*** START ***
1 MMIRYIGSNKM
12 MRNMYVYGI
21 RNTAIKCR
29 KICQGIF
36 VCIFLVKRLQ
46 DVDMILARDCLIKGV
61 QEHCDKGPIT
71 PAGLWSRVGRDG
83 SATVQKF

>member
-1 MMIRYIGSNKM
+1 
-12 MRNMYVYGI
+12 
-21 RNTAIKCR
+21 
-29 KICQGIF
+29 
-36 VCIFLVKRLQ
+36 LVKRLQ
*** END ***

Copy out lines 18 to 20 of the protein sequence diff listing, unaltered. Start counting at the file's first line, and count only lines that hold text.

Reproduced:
+29 
-36 VCIFLVKRLQ
+36 LVKRLQ